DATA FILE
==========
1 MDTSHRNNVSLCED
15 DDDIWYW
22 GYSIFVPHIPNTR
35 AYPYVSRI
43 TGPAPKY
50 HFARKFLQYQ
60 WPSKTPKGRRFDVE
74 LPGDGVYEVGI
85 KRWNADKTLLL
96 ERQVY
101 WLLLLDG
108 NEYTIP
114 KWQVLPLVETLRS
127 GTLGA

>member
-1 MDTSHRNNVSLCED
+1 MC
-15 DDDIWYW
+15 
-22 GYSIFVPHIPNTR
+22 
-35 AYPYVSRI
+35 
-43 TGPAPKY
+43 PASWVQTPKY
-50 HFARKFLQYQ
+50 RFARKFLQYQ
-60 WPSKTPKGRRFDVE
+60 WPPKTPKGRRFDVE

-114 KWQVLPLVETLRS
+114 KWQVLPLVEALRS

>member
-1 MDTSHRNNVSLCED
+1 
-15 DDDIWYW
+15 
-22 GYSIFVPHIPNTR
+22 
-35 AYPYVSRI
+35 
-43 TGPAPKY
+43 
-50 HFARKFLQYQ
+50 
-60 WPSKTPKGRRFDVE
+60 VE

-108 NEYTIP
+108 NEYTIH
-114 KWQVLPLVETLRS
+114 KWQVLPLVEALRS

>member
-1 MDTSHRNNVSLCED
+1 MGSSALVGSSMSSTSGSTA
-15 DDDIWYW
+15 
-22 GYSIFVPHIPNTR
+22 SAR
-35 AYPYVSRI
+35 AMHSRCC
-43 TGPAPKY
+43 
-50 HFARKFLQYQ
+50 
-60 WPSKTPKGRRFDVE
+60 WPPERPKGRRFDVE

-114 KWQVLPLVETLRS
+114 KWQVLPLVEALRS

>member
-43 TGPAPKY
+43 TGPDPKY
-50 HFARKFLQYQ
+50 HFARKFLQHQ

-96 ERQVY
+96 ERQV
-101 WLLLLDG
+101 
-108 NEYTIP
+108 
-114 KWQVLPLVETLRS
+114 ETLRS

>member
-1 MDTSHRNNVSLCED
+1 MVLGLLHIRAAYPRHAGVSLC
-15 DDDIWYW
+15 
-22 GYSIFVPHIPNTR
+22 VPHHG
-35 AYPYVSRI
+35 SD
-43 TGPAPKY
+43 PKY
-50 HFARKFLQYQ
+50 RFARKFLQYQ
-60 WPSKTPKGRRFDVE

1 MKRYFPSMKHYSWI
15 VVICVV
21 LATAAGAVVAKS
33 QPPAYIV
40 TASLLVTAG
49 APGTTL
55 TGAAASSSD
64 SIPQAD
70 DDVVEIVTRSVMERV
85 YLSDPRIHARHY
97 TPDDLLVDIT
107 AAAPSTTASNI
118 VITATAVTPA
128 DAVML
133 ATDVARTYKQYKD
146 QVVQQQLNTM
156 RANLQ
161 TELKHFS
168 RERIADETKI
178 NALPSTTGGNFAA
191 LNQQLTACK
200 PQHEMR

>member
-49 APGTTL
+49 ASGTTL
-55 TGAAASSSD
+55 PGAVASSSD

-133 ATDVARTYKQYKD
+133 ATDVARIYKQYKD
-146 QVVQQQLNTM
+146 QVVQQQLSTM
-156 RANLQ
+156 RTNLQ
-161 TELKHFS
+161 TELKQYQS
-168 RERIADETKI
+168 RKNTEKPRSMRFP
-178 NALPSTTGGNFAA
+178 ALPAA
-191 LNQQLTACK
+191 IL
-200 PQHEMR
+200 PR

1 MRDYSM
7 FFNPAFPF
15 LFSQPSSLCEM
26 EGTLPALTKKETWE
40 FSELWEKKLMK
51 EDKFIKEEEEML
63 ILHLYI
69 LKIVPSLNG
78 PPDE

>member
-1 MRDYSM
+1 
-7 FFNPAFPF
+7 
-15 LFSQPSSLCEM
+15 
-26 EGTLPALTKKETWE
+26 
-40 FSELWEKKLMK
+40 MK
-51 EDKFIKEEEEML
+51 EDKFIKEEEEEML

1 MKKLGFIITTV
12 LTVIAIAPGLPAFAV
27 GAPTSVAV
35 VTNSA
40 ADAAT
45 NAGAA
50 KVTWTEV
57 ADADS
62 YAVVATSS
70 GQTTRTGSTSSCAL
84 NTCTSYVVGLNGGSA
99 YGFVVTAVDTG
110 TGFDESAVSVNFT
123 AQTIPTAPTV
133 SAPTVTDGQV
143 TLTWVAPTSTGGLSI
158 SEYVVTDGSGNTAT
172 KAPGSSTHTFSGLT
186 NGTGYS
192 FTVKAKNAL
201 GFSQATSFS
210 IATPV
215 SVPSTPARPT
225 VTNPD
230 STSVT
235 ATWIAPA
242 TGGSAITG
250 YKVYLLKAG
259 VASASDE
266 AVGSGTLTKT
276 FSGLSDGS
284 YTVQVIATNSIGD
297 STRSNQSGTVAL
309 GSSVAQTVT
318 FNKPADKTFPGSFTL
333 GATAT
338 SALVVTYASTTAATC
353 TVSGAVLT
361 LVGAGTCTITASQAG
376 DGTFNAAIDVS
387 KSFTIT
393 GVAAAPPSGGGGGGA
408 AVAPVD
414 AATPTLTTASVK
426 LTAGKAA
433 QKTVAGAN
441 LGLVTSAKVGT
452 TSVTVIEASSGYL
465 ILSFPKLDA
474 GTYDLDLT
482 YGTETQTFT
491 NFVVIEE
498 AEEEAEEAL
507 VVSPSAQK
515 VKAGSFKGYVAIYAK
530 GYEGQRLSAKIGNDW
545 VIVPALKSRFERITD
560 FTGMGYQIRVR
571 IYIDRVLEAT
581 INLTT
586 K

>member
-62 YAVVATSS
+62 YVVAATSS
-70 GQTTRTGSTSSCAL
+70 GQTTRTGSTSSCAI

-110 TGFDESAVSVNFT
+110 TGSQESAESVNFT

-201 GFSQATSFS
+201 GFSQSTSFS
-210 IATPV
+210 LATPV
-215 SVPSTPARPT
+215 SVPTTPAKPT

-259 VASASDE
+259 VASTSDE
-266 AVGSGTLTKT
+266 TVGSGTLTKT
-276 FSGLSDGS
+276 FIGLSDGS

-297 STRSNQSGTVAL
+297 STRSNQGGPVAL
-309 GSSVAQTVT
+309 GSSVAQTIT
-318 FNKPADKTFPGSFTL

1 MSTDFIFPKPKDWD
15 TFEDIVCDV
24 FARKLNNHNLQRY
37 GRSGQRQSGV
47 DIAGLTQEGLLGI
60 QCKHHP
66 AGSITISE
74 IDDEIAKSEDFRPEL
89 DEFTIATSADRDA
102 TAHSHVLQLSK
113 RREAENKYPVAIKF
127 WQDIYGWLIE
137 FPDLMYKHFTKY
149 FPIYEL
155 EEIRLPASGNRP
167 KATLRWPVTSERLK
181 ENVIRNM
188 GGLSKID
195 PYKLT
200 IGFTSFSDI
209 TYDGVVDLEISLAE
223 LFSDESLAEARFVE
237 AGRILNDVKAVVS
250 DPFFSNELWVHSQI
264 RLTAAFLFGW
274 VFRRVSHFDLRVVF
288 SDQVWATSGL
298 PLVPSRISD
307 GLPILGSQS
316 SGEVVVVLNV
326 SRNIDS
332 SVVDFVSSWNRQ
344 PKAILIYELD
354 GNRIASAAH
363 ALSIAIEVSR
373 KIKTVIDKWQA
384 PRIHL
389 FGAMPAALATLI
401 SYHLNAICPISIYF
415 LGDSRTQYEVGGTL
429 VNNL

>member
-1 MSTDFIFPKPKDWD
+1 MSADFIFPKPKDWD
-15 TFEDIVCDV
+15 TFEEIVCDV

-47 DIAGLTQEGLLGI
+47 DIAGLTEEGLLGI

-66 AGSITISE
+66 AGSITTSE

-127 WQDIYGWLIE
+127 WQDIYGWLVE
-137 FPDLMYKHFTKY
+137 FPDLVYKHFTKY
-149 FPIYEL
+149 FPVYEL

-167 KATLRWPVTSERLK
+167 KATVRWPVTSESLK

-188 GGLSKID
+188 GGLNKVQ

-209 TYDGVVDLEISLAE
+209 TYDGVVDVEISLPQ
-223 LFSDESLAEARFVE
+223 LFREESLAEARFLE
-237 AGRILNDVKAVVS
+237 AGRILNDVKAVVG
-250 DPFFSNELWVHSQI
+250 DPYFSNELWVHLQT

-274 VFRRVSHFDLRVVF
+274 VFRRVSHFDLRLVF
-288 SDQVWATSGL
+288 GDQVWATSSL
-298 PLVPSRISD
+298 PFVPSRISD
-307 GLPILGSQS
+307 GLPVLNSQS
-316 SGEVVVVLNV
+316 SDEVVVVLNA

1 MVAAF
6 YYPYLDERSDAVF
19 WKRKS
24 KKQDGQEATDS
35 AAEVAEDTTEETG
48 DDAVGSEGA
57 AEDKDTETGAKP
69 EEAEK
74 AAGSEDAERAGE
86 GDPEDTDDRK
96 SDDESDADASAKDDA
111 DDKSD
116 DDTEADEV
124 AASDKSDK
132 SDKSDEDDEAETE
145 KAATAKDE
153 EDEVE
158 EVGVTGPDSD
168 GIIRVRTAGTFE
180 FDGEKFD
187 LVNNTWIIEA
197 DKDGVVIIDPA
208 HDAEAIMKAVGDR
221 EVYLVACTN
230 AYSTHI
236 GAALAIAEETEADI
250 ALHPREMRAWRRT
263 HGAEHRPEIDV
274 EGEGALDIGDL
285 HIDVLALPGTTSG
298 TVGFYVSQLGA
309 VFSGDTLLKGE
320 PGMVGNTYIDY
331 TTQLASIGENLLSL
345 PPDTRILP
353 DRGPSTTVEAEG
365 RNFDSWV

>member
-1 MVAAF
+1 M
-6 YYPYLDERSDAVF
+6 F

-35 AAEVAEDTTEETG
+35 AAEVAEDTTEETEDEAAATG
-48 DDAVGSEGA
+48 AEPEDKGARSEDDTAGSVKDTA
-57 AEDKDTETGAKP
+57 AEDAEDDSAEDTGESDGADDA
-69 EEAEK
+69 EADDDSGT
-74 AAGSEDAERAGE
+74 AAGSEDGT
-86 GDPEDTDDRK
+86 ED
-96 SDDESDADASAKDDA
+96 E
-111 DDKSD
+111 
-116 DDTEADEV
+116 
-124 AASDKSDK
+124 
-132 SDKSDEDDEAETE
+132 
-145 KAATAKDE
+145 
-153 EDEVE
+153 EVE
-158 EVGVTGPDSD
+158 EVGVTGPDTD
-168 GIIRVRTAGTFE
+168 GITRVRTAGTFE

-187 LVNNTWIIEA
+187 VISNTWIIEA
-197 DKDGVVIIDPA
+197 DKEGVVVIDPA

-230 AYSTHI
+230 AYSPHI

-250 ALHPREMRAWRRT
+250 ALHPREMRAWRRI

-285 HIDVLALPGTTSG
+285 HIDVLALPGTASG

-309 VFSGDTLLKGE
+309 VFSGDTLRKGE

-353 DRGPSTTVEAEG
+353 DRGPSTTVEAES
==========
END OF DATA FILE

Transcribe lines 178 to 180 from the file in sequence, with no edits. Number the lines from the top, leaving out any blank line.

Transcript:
186 NGTGYS
192 FTVKAKNAL
201 GFSQATSFS